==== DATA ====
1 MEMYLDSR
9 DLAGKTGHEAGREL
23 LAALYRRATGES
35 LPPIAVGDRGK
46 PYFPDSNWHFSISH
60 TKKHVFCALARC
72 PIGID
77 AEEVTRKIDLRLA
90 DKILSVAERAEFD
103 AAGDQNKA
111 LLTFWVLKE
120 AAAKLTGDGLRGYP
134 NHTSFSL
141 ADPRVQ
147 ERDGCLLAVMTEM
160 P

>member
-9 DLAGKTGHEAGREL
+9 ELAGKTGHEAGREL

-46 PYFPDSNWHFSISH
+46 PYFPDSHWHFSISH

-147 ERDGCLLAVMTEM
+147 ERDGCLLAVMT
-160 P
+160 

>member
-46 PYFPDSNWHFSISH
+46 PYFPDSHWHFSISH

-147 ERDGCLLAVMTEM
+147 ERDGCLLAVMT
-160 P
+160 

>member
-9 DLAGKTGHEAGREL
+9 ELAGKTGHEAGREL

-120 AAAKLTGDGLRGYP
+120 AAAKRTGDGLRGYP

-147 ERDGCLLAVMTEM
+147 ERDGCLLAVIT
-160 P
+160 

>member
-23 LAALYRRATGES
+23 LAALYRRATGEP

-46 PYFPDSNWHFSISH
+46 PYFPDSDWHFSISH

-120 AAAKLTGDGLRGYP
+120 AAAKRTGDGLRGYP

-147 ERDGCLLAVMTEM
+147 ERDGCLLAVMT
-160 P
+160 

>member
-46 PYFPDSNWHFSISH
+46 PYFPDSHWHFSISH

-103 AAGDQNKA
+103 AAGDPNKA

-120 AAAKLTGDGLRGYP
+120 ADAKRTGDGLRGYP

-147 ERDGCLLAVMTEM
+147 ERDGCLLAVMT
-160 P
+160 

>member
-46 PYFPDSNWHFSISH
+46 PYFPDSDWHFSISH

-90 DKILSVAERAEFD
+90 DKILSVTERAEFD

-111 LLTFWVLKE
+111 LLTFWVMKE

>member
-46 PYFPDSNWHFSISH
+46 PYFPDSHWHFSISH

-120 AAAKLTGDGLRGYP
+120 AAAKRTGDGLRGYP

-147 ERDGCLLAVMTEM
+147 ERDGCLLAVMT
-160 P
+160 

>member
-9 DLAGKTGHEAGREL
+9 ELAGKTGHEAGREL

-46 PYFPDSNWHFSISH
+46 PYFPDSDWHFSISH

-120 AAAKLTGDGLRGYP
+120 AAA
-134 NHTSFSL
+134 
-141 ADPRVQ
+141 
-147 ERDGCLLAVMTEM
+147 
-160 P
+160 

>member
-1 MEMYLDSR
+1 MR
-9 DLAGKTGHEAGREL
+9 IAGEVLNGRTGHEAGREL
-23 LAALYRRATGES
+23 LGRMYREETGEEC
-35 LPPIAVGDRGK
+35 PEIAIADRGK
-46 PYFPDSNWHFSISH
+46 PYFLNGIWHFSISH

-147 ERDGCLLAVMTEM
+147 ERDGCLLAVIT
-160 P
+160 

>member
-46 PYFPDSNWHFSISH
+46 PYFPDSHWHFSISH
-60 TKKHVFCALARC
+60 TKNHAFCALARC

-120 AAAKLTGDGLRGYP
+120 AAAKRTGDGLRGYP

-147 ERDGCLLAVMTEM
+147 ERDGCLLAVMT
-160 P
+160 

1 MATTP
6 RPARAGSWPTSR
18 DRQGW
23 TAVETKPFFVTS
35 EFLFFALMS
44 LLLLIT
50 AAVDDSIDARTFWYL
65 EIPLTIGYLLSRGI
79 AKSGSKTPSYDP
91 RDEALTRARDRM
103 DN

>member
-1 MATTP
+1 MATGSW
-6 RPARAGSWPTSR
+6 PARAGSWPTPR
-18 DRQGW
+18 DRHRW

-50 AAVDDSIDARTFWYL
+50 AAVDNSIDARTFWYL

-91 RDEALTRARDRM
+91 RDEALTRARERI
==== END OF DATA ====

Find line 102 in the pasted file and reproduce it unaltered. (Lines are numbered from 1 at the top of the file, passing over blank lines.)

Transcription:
-35 LPPIAVGDRGK